Hammerschlag J held that the issue between the parties was a dispute about whether the Ausra or the Solfast technology fell within the terms of cl. 5.4(a). That was a dispute falling within the scope of the arbitration clause. The arbitrator’s decision would not, and could not, affect the Commissioner’s determination whether to grant the patent applications or not. The Commissioner’s powers under ss 15, 32 and 36, to determine entitlement, were not exclusive: questions of assignment for example were regularly determined in other fora. All the arbitrator’s decision would do would be to decide rights and obligations as between Lardken and Lloyd.

The liability to pay licence fees

Lloyd also sought the arbitrator’s ruling that it would not have to pay additional licence fees if:

  1. it itself constructed something using Lardken’s technology; or
  2. it sub-licensed one of its subsidiaries to construct something using Lardken’s technology.

Lardken argued the dispute about Lloyd’s potential liability to pay royalties in the future was not a ‘dispute’ capable of arbitration. There was, as yet, no “live issue” between the parties, it was really an attempt to seek an advisory opinion about a hypothetical eventuality.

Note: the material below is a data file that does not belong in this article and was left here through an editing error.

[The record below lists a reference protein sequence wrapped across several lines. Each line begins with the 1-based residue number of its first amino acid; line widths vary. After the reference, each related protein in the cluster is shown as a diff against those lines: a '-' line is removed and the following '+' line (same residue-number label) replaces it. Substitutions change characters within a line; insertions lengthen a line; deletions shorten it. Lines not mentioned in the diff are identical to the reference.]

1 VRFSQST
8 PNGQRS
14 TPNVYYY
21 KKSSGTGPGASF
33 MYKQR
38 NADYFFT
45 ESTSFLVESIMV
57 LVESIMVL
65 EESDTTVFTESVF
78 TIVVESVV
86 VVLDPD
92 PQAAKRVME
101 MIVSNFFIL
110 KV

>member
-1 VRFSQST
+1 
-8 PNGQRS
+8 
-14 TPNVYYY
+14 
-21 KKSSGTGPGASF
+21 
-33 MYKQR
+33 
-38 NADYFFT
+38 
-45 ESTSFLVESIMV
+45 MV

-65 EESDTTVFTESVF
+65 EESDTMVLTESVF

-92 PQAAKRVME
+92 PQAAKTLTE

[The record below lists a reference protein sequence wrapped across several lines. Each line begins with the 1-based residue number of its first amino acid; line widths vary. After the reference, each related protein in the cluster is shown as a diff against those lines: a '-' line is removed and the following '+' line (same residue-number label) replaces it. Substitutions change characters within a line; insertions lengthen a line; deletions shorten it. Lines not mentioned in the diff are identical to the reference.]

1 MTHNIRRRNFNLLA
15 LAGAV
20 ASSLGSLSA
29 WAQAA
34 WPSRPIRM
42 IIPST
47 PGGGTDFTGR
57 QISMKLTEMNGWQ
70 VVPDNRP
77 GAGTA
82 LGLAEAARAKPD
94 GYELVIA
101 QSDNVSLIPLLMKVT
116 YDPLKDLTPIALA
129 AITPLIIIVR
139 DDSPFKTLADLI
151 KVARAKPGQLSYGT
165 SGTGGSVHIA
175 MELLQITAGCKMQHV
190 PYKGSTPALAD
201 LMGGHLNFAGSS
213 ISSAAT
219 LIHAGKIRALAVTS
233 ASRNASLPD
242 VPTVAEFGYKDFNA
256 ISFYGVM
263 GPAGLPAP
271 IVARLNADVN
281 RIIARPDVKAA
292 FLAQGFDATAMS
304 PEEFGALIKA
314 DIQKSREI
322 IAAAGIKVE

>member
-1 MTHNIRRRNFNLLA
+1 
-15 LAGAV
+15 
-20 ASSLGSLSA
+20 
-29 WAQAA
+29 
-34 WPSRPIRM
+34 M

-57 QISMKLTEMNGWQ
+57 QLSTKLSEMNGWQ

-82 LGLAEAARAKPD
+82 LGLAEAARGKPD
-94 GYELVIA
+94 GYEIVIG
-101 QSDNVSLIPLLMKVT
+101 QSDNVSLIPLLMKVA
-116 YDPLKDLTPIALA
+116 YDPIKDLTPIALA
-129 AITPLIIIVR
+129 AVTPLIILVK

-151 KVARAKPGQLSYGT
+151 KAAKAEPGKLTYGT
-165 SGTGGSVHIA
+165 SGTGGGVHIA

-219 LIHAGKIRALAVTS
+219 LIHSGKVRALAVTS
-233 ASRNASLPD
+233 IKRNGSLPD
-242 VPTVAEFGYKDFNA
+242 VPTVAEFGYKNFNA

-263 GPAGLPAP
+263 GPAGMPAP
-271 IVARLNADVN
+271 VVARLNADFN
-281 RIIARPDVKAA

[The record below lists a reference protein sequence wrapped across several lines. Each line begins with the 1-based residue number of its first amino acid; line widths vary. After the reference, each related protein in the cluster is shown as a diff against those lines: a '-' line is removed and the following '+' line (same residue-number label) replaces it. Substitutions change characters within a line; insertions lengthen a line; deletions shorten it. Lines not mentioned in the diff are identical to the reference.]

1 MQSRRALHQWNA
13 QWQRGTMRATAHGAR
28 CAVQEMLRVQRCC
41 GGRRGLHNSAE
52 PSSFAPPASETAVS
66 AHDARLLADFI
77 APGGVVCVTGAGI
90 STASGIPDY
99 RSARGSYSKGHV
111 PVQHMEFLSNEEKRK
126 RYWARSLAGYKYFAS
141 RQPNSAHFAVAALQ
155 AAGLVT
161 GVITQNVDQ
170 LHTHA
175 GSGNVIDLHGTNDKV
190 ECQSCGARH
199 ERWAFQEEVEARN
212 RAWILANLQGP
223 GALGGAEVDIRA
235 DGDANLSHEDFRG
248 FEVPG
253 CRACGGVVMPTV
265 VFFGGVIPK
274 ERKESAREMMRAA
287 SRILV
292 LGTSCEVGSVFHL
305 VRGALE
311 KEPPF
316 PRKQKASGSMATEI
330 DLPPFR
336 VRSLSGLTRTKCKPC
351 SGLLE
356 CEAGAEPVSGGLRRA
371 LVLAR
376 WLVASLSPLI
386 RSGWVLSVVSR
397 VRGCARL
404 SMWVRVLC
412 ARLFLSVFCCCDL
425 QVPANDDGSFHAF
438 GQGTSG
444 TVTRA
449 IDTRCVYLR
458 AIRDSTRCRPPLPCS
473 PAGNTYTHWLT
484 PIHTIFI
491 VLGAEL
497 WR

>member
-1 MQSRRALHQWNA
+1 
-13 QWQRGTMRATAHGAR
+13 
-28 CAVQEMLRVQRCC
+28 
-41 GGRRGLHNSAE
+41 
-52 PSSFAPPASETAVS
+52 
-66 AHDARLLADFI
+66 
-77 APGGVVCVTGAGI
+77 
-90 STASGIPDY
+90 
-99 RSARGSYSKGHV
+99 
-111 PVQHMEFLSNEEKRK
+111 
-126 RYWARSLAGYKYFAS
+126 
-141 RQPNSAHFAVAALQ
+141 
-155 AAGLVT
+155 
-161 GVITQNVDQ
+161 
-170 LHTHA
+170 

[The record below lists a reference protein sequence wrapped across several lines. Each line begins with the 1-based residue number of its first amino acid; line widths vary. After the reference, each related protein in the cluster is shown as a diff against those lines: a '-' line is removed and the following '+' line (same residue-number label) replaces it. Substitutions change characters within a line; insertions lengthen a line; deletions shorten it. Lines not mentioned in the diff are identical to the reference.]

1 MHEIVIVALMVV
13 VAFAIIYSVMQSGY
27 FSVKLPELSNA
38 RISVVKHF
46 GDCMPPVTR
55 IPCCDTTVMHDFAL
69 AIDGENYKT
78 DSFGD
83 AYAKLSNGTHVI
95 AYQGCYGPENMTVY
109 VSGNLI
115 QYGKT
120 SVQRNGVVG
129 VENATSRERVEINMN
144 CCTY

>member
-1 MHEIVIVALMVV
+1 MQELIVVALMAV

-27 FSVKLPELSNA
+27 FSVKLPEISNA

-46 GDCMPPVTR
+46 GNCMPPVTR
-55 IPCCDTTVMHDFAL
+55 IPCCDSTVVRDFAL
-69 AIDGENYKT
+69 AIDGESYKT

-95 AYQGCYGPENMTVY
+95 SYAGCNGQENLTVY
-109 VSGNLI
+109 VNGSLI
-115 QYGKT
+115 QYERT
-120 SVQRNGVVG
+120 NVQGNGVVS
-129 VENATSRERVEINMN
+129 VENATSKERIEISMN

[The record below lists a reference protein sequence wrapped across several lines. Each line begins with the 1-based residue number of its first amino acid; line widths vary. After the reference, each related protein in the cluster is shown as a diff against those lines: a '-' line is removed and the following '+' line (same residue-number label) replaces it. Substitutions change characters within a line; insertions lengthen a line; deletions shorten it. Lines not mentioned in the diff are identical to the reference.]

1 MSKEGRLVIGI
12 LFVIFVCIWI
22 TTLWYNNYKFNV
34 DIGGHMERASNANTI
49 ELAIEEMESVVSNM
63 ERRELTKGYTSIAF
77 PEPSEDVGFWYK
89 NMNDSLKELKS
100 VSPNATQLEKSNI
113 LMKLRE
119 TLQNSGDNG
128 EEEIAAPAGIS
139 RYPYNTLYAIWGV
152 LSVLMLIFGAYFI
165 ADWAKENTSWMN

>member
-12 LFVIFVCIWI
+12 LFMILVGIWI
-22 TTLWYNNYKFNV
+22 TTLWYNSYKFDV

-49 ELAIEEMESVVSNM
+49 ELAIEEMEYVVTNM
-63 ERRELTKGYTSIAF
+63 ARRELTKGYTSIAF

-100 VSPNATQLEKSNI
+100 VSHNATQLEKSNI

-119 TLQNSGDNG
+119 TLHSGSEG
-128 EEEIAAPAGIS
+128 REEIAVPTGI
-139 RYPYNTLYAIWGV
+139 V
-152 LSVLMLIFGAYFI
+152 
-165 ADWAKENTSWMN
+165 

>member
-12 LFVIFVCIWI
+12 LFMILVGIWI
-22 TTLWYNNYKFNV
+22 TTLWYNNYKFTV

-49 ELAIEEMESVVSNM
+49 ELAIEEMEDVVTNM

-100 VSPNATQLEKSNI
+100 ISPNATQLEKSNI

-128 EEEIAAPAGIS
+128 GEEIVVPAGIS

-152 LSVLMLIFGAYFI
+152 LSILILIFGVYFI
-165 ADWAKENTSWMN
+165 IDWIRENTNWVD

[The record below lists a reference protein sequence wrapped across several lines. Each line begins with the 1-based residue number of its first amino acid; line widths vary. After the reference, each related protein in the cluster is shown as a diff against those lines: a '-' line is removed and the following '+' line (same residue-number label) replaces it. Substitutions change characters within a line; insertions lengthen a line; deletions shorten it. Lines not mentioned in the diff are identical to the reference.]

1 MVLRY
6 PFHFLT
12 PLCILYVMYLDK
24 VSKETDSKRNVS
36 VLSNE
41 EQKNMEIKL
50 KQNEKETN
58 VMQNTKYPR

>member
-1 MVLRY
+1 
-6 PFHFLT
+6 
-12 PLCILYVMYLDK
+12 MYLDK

Hammerschlag J also found that this was a dispute covered by the arbitration clause.

When Lloyd had written to Lardken stating its interpretation of the licence agreement, Lardken had responded disagreeing. Thus, at [101]:

There is thus clear disagreement between the parties on matters arising in connection with the Licensing Agreement. Each has claimed that the Licensing Agreement operates in a way which the other disputes; see Halki Shipping Corporation v Sopex Oils Ltd [1998] 1 WLR 726 at 757. See also the incisive discussion as to what constitutes a dispute in Tjong Very Sumito v Antig Investments at 747 and following, and Sutton et al, Russell on Arbitration , 23rd ed (2007) at [5-003].

Further, that fact that there was an element of futurity about the liability to pay did not render it purely abstract or hypothetical. Hammerschlag J accepted that purely hypothetical matters may not qualify as ‘disputes’, At [104]:

Although both of these disputes involve an element of futurity they are not purely abstract or hypothetical in the sense which makes them incapable of being the subject of determination. They concern whether certain prospective conduct will result in liability to pay fees under the Licensing Agreement (or put another way whether in the event of that conduct occurring the failure to pay would be a breach of contract). It was not suggested that the prospect that that conduct would occur was fanciful.